Global Markets, Economies Mired in Early Stages of Biggest Disaster Ever
By Elliott Wave International
The following is a sample from Elliott Wave International’s new 40-page report, The State of the Global Markets — 2013 Edition: The Most Important Investment Report You’ll Read This Year. This article was originally published in Robert Prechter’s September 2012 Elliott Wave Theorist.
Global markets and economies are mired in the early stages of the biggest disaster ever. Most people think both areas are in the early stages of a prolonged recovery, but in fact they are on the cusp of the second downturn, which will be of epic proportion.
The world is in the grip of a bear market. You wouldn’t know it from watching the S&P and the NASDAQ, but just about every other major market average in the world has been falling, including those of China, Japan, Europe, the BRICs, emerging markets, and even the broad U.S. market, shown in the chart below. And these indexes have fallen far further in inflation-adjusted terms.
Global-equity hedge funds, run by the smartest people in the business, have lost money for clients over the past 10 years. According to Income Research & Management and Bloomberg, over that time annual five-year returns have been up for two years, flat (0.0-0.8% gain) for three years, and negative for five years.
Our recommended short position in 2007-2009 gives us a positive five-year stock market experience. But we returned to a bearish stance too early. If we lived in China, our timing would have caught the exact top of the rally; if we lived in Europe, our current trade would be at a profit, too; but we don’t live in China or Europe. Only in the U.S. does the levitation continue, and even then it’s only in the blue-chip averages. The broad U.S. market, comprising all NYSE stocks, topped out nearly a year and a half ago, per the New York Composite Index shown at the bottom of the chart.
Market perversity is on display here, as both bulls and bears are suffering their own special water torture.
Many bullish fund managers have lost money since April 2011, because their portfolios tend to mirror the broad market. Garrett Jones reminded us that the most-owned stocks among institutions are down by a full one-third since 2000, as shown by the Institutional Index, a capitalization-weighted index of the 75 most-owned stocks by institutions (see the figure inside the State of the Global Markets report). Yet aggressive bears who shorted the S&P or NASDAQ have lost money, too, since the futures-related markets have risen.
It seems pertinent that only the indexes that one can leverage in quantity with futures — the S&P and NASDAQ — have risen over the past several months. Maybe this selectivity is for technical reasons, but there might be another explanation. Institutions, not the public, have driven the rally, and they can borrow billions of dollars from banks to leverage their bets. The divergent action among the indexes suspiciously fits the circumstance that major investment banks can make a lot of money by buying futures and then committing their own and clients’ funds to buying stocks that push up those particular underlying indexes. They could even sell other stocks to make it happen. Employing that strategy would account for the big differences in the averages over the past half-year. The low volume and volatility help serve up the opportunity. When the current plateau of optimism ends, the indexes now leading on the upside will catch up quickly on the way down. But in the meantime it’s an annoying situation, as momentum-based sell signals are flashing continually but the market has yet to succumb.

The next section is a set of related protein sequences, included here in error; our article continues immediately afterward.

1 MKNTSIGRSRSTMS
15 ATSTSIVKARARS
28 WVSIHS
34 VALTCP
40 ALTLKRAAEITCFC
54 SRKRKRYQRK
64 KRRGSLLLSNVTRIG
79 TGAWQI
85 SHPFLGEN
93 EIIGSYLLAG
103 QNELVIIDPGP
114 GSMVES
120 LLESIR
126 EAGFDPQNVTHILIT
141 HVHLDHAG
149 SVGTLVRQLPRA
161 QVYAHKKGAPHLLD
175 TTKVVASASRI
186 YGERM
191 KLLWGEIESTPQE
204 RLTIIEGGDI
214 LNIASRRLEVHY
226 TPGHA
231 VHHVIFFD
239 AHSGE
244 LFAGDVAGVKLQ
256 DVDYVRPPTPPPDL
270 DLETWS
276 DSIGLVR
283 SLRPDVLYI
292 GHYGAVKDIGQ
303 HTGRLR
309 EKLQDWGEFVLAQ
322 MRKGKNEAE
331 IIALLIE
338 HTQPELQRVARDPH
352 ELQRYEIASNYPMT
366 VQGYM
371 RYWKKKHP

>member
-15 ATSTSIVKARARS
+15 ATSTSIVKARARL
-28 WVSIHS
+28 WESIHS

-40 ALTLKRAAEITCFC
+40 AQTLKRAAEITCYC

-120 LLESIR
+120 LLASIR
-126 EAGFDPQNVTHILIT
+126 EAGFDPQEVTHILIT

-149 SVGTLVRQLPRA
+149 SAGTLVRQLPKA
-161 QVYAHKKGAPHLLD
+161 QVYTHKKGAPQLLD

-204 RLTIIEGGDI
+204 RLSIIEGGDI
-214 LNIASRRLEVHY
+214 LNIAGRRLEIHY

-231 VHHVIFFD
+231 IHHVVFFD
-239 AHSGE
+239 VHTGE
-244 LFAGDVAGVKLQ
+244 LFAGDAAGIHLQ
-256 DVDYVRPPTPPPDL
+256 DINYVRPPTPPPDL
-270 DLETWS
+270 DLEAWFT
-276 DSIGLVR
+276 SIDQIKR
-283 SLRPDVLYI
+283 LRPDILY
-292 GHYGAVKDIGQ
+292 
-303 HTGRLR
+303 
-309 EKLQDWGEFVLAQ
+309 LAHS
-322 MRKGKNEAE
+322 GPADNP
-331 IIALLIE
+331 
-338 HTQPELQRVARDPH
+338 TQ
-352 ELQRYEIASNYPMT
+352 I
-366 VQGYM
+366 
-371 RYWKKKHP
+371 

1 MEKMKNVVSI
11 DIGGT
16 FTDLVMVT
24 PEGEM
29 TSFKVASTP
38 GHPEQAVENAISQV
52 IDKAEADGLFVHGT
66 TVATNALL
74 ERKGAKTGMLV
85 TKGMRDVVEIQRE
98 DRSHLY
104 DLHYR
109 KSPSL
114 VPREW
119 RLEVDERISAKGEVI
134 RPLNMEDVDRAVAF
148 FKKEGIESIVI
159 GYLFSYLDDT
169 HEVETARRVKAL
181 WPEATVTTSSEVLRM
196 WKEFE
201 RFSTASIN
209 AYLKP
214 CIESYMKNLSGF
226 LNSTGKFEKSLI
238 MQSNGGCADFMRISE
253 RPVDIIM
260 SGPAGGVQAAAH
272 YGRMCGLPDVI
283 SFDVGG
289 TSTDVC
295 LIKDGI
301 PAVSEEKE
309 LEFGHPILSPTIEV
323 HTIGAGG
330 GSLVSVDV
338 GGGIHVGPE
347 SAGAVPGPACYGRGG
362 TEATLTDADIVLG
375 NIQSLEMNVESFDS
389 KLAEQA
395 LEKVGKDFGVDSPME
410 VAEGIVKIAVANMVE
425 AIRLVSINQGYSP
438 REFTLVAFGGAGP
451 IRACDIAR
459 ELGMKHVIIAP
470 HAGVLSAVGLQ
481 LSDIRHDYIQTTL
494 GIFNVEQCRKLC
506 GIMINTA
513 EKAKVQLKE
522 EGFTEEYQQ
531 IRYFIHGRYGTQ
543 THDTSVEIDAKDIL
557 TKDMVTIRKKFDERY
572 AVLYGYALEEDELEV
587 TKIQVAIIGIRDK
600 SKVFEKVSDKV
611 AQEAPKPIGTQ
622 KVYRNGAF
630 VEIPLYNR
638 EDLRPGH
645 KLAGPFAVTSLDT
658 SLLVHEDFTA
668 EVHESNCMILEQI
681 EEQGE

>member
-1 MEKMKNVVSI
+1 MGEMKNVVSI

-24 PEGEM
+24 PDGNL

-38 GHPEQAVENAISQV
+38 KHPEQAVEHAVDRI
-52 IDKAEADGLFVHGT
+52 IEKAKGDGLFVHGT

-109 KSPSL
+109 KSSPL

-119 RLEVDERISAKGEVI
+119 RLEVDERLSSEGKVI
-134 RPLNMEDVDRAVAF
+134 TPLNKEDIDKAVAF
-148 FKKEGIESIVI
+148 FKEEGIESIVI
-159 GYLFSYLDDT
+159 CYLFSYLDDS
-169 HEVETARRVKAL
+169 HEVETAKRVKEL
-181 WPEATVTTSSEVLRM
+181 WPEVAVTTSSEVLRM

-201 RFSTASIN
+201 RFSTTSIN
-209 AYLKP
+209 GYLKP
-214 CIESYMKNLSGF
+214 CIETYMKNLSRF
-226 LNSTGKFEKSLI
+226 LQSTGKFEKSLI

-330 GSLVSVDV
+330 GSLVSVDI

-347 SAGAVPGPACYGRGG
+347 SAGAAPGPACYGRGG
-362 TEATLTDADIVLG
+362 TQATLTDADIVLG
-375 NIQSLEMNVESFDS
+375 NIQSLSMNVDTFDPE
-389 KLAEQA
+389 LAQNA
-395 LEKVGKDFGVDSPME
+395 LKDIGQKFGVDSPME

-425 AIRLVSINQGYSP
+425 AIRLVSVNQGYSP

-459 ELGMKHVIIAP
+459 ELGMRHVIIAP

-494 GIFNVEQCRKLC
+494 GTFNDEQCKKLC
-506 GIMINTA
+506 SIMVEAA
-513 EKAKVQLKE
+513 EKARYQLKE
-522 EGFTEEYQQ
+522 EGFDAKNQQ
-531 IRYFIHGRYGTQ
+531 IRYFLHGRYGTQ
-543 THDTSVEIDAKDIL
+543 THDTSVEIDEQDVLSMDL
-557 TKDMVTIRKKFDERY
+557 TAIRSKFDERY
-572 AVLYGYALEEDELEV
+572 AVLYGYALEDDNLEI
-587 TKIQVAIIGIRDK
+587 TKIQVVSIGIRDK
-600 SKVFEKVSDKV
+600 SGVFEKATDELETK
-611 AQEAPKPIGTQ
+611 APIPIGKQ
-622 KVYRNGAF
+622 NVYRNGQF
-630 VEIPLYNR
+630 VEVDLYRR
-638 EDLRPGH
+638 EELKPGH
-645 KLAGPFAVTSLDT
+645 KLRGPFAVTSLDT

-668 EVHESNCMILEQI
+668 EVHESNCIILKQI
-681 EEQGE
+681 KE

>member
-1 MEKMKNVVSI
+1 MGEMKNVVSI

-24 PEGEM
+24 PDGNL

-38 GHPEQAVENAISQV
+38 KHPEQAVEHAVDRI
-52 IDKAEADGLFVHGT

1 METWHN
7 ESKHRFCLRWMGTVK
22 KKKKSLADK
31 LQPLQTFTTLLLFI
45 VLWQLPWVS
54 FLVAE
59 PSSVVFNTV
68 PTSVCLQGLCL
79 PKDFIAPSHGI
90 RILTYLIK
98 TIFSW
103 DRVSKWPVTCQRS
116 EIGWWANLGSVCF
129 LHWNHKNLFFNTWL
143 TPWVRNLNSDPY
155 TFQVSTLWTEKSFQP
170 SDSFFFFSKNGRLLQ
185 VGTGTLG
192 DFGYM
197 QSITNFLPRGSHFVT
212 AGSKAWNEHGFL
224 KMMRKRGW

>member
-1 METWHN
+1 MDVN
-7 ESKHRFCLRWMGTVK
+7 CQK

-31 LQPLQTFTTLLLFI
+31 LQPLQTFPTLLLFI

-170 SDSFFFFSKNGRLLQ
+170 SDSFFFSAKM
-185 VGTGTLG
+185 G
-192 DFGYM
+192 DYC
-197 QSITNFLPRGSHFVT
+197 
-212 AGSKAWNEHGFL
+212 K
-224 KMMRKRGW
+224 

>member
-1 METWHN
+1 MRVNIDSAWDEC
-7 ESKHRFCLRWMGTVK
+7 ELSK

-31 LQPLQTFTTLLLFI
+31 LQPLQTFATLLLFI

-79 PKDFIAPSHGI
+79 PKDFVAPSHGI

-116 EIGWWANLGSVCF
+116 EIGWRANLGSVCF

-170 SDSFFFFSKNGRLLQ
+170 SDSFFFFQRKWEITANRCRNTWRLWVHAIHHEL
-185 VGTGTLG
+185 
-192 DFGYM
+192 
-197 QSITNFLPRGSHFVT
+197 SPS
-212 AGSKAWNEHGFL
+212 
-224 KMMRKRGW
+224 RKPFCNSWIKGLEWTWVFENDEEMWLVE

Adding to the injury is that fact that all of these indexes have been re-priced higher in dollar terms due to the temporary re-expansion of dollar-based credits since 2009. A chart on page 7 of The State of the Global Markets report shows the real path of stock values.
Most people seem to believe that the Fed has engineered the stock market rally. I also keep reading about how ECB President Mario Draghi is making stock markets go up by announcing bond purchases. This is wrong. As shown in the chart above, European stocks are below their highest level since the ECB bond-buying programs began. Likewise the largest debt-buying program the Fed ever undertook — a $1.3 trillion binge — occurred in 2008, and it failed to prevent the biggest bear market since 1932. The bear market ended three months after the Fed stopped the program. The Fed and the ECB are not the primary cause of optimism or rising stock prices. The rally was due for natural reasons, i.e., a swing toward more positive social mood, which our market forecasting publications anticipated. But QEs and other policies do provide big institutions with nearly unlimited credit, allowing them in optimistic times to put it to use. Doing so temporarily elevates prices beyond what they would be if unlimited credit weren’t available.
Optimism is necessary to allow the Fed and its banks to create credit for financial speculation, which keeps the market levitating. Conversely, when pessimism returns — as it soon will — the reduction of leverage will add to selling pressures.
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